Consumer Perception of ‘Vegan’ and ‘Plant-Based’ Labels in Europe

Louisianna Waring is the Insight and Commercial Policy Officer at The Vegan Society.

This year will be remembered as one in which we all faced significant challenges and opportunities, but despite the turbulence, the vegan food and drink industry in the UK has continued to thrive. Each month we have welcomed positive news stories for the vegan-sphere; in March it was reported that online searches for ‘vegan food near me’ are up 2100% in the last five years, and in October Deliveroo revealed that vegan orders from UK sales have increased 115% in the last year.

Whilst we recognise that booming sales figures are a great indicator of increasing popularity, behind the scenes we continue to face complexity surrounding vegan food and drink labelling.

The term ‘vegan’ was coined in 1944 by The Vegan Society and the term ‘plant-based’ is thought to originate in 1980 when Thomas Colin Campbell (well-known for The China Study) presented research to colleagues at the National Institutes of Health. Today, ‘vegan’ and ‘plant-based’ are often used interchangeably within the global food manufacturing industry, but do consumers think both terms have the same meaning, and which of the two do they prefer?

To test this, we surveyed a nationally representative sample of 1000 people across Great Britain[1].

Our results found that:

  • 64.1% of the public believe that the term ‘plant-based’ means the product contains absolutely no animal products (i.e. vegan)
  • 26.9% of the public believe that the term ‘plant-based’ means the product may contain small amounts of milk and/or eggs
  • 9% of the public believe that the term ‘plant-based’ means the product may contain small amounts of meat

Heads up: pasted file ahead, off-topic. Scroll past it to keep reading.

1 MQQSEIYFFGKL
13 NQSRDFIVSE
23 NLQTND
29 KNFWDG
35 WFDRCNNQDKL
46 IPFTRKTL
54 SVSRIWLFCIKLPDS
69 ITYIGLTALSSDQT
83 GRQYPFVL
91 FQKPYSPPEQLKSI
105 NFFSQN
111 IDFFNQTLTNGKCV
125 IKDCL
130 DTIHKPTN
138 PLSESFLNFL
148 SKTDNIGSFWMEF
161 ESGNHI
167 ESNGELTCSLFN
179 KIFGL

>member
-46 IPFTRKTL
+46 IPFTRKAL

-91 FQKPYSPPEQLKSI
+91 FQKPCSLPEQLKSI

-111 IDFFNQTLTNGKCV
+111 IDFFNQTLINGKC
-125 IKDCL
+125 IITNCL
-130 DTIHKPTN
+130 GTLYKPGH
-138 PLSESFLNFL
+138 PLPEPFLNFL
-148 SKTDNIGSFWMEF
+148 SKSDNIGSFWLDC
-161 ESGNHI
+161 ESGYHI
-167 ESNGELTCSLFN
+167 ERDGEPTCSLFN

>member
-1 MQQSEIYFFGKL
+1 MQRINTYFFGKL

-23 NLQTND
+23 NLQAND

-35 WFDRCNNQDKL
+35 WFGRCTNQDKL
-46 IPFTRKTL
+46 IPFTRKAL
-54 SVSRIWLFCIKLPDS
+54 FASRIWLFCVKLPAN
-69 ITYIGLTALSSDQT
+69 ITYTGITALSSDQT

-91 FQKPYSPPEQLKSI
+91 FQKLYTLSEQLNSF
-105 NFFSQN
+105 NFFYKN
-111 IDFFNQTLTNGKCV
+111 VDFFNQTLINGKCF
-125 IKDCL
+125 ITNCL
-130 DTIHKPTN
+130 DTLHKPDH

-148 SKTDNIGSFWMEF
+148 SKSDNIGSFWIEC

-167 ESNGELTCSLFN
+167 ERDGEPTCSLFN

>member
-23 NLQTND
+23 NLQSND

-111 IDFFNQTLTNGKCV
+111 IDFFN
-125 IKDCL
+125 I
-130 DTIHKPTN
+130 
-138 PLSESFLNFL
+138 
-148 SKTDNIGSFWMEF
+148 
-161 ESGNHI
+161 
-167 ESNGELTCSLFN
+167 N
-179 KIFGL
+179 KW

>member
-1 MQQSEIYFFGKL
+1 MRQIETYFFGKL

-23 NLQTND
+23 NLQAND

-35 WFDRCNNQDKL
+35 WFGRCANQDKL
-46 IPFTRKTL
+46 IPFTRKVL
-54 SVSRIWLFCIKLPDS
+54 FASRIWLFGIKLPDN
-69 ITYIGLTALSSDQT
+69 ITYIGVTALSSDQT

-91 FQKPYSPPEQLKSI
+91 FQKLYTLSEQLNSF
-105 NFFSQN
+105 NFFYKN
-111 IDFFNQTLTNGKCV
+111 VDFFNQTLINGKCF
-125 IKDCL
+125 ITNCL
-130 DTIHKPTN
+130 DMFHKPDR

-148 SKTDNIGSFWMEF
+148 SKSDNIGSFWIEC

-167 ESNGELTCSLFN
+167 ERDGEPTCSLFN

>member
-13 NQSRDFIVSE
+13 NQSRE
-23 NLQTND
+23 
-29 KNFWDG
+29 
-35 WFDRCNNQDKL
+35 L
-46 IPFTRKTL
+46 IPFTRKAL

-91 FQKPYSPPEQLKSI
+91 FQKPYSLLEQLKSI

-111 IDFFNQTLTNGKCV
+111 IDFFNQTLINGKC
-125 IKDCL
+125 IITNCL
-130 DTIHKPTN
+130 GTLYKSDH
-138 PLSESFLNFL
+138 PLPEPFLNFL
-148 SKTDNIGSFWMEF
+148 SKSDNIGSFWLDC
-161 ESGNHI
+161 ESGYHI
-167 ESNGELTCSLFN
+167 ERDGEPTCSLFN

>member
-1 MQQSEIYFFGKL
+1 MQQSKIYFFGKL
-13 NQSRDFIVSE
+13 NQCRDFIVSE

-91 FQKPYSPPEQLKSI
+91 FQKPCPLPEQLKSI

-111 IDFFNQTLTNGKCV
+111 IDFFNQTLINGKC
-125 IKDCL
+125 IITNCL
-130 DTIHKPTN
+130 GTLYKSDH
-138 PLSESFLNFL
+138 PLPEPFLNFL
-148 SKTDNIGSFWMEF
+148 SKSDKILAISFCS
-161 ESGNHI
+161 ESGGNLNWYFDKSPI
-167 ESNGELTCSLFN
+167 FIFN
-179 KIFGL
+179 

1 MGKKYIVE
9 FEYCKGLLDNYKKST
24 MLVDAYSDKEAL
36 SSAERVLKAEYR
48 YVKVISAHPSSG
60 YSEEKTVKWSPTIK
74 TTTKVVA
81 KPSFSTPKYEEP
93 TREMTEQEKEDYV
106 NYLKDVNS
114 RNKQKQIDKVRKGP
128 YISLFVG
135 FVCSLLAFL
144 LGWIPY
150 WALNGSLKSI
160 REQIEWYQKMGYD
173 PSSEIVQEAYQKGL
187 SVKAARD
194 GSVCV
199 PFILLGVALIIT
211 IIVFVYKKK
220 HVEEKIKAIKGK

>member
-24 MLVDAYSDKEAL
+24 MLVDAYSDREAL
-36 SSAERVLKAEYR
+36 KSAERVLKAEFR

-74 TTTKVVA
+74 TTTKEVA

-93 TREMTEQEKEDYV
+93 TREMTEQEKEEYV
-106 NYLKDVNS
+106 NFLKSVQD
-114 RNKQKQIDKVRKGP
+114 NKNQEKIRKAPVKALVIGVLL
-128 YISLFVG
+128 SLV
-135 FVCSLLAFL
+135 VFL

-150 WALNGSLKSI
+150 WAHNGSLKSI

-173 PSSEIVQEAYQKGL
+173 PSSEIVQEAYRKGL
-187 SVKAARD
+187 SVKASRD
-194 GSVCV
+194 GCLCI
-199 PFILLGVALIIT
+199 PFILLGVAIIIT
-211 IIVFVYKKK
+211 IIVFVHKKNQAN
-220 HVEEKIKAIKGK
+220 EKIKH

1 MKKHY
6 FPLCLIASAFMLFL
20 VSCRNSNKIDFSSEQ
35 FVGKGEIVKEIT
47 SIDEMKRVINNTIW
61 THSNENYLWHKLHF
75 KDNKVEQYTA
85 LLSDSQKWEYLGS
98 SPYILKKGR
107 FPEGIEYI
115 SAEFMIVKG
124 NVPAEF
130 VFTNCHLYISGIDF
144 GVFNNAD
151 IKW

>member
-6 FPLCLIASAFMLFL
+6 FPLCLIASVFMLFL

• Within dietary groups (vegan, vegetarian, partly vegetarian, avoids certain food for religious or cultural reasons, none of the above), the majority of each group believed ‘plant-based’ to mean vegan – interestingly, it was meat-eaters who felt most strongly about this at 69.5%
  • Within age groups, the majority of each group also believed ‘plant-based’ to mean vegan

We also looked at which of the two terms the public preferred, and found that:

  • 52.8% of the public prefer the term ‘vegan’, and 47.2% prefer the term ‘plant-based’
  • Perhaps unsurprisingly, vegans felt most strongly about this – with 71.2% of those questioned favouring the term ‘vegan’
  • There were marginal differences within age groups, with all groups favouring ‘vegan’ except those aged 55-65 who slightly preferred ‘plant-based’

From this research, we found that most people think that if a product is labelled ‘plant-based’, then it contains no animal products. However, a surprising number of people are still wary of milk, eggs and/or meat in products labelled as ‘plant-based’. Additionally, although ‘plant-based’ has risen in popularity, at present, ‘vegan’ currently remains the preferred term. Although our research did not ask why respondents preferred this, we believe it comes down to this: consumers want clear and precise labelling so that they can make quick and informed decisions. Thanks to The Vegan Society, the term vegan does just this.

[1] Attest consumer survey for The Vegan Society – (‘Food labelling’) of 1,000 GB adults – conducted 2-3 September 2020

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